Set a goal and really pushed myself on this one: flat-out from concept to finish it took ten hours (interspersed with a 5-hour nap). Breaking it down even further, I spent approximately two hours each on the penciling (including roughs), the inking, doing a color wash, then a digital color version from the scan of the line art, and also intermittent cleanup and reformatting of files. BAM.
A side-note on the meta behind making pieces like this: it was originally created in December of last year, and is indicative of how much work is constantly moving through the production pipeline. In other words, it gives me great pleasure to be able to finally reveal what I was working on long after the fact, kinda like the progress of a glacier, especially in this era of immediate on-line gratification. By the time we'll be reading this post there'll be a corresponding batch of new material in the proverbial works, an endless cycle of renewal that is a byproduct of making art. That is, if one maintains the discipline to always keep as many irons in the proverbial fire as possible, not to mention staying well ahead of the curve in insuring you'll have plenty of backup material to always use.
My grand vision as sketched out in the initial roughs was to have a dozen dogs - a more accurate portrayal of the average sled-dog yard/mushing kennel. Due to time constraints the logistics of rendering such a relatively complex composition (compared to the majority of comic panels I draw) was a bit much, so the number of actors depicted on the stage was set a bit more realistically.
Still enough elements, or visual cues, are present to enhance pictorial depth ("spatial recession") through the delineation of foreground, midground and background. After inking it often becomes clearer to what degree color theory will be utilized in helping to emphasize figures and select details, and also to harmonize the piece as a whole. Incidentally I honestly no idea which of the two end results I like better, as I really enjoy both the watercolor version and the digitally colored one.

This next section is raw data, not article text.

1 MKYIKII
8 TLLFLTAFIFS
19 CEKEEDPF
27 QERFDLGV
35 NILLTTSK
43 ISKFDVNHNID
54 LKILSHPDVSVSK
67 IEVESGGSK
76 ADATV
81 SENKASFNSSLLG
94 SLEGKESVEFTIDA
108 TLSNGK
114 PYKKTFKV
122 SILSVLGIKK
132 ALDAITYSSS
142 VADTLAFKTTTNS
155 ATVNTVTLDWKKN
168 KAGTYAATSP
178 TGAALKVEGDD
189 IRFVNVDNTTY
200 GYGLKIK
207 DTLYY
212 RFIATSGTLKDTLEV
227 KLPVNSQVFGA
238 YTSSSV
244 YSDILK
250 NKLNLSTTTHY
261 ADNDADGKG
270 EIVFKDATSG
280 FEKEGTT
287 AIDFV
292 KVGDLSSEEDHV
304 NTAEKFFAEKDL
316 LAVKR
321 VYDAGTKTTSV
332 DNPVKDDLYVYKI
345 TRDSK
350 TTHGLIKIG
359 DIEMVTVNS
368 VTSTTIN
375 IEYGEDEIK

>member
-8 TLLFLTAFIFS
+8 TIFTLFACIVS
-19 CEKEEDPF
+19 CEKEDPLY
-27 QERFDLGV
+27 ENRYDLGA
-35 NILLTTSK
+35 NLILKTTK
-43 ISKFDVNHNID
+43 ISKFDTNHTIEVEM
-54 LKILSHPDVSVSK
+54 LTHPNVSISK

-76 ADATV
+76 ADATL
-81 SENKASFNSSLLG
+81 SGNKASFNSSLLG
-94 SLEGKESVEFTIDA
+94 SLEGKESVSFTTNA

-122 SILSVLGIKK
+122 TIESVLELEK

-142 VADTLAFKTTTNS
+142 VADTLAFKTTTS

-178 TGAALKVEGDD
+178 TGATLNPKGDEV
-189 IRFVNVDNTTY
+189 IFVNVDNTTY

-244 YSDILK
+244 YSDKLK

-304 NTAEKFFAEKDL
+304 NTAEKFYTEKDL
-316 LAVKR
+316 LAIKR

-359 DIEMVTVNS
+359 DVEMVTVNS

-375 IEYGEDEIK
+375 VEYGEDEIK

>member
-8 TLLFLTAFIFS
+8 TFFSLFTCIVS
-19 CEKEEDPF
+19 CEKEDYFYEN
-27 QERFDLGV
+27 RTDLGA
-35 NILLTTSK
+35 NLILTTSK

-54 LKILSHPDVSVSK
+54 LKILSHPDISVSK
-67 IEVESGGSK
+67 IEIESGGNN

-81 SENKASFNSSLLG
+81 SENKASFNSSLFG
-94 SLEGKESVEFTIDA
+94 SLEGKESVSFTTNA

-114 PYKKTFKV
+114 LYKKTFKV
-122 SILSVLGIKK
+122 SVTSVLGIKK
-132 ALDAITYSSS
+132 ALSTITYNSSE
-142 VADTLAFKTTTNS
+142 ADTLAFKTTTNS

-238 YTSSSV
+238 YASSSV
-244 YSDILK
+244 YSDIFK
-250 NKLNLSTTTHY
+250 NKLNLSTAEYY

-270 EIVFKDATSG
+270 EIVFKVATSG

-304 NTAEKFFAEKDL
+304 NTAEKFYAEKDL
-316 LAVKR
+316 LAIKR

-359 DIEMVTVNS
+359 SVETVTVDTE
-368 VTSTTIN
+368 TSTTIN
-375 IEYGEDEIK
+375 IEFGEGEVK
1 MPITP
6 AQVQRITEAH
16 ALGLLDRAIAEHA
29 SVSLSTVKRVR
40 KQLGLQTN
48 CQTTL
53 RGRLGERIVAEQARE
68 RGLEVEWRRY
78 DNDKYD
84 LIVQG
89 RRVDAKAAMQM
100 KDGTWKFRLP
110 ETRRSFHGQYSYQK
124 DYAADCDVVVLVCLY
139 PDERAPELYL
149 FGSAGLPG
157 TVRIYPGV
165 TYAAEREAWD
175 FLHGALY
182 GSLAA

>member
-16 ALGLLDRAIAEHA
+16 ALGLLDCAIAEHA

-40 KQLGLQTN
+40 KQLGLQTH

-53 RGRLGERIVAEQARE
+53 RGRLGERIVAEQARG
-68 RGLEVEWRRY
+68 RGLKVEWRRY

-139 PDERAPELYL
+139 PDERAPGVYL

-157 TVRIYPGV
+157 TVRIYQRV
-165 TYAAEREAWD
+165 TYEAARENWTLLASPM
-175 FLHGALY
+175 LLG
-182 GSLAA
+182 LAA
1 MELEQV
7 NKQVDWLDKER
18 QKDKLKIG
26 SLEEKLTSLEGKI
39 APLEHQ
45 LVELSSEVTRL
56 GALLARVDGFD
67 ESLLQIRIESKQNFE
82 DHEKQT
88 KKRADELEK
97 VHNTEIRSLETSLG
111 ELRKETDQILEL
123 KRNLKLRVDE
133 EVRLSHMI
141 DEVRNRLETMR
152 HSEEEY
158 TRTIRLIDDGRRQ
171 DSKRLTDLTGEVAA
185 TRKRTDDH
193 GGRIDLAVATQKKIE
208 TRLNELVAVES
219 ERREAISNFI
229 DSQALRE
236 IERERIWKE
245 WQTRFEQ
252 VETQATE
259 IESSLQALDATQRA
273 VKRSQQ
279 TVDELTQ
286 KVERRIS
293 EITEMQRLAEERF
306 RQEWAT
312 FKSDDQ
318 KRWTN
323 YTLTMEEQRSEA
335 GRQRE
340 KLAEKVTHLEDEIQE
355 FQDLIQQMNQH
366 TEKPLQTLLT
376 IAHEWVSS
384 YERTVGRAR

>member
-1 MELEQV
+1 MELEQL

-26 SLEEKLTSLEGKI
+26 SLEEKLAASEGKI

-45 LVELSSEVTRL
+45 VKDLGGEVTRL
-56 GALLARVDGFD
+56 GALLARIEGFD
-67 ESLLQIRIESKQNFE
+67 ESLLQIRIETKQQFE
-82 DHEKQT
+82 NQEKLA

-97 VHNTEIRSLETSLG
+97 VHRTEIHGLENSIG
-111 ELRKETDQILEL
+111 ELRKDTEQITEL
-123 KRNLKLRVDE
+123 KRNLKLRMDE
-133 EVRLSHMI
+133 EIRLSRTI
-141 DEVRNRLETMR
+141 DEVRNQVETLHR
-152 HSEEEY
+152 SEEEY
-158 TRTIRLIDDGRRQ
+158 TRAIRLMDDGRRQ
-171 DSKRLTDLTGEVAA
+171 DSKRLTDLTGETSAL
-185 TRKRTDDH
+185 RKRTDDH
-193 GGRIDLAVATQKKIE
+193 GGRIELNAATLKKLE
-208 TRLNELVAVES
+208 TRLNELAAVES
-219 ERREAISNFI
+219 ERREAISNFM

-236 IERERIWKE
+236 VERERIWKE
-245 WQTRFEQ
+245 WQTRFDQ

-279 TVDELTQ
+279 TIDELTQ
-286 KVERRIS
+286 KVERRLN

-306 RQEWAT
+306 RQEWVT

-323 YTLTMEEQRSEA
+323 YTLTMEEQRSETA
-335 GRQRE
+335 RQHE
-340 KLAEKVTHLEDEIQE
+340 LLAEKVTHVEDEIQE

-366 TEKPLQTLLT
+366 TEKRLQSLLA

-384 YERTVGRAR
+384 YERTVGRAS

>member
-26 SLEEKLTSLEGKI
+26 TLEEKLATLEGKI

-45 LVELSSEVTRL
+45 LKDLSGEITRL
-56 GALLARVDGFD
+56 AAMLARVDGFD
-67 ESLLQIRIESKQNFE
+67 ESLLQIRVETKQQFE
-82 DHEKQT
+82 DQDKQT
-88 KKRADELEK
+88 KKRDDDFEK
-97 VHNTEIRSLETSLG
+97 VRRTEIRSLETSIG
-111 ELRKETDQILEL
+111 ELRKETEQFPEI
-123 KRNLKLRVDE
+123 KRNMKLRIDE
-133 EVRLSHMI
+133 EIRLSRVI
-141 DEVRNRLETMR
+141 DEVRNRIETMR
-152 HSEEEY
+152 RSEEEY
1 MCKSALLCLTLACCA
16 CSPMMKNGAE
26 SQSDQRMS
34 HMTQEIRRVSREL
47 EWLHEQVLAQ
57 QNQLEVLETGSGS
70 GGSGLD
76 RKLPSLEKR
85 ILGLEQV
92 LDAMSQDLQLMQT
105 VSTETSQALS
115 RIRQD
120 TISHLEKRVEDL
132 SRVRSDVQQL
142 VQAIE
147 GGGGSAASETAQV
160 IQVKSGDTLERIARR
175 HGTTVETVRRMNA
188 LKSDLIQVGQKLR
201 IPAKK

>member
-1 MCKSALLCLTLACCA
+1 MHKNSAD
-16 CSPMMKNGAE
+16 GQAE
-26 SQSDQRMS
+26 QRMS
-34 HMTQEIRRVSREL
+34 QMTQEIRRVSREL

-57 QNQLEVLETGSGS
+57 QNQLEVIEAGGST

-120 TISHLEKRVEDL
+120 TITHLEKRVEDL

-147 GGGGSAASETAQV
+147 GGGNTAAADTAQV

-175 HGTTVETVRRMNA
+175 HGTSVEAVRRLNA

Speaking of the background, I spent some time culling together a multitude of reference photos so as to impart an impression of Denali and the surrounding Alaska Range, but the style contrasted with the overall aesthetic of the panel, so I went with an amalgamation. This as opposed to the painstaking lengths I went to in incorporating the local landscapes into even the simplest of cartoons while in coastal Maine.
It's also a little poke at the pedigree of pieces picked by the section committee of our local PBS affiliate, KUAC, for their annual poster design competition. While the image wound up eventually running in the newspaper as a regular Nuggets feature, it also works perfectly as an illustration of our lifestyle up here in the Interior. The contrast between classical music and dog mushing is indicative of the hybrid culture we embrace in Fairbanks - Carhartts and bunny boots wouldn't be given a second look while attending a symphony. Still given the propensity of many folks in the "Fine" arts towards elitism, it's no surprise to see a parade of the pantheon of painters and their predictable portrayals of stereotypical Alaskana landscapes. So the drawing is also an offhand ironic statement about that inclination, as evidenced by the repeating motifs in not just the poster series, but in virtually every waiting room or business suite in Alaska. And once again we can easily see the connection between conducting and composition. Again and again it brings up the purest pleasure in drawing for me: making something up that wasn't ever there before. It's magic I tell ya...
Posters coming soon!
Update: For one brief interlude I got to play maestro (hat-tip to George Rydlinski) while on intermission from an exhibition opening: my "Leopold!" moment before the UAF summer music academy chamber wind ensemble. What was really funny was seeing professional musicians still manage to pass wind while simultaneously laughing.
|...at least I didn't yell "EXPECTO PATRONUM!"|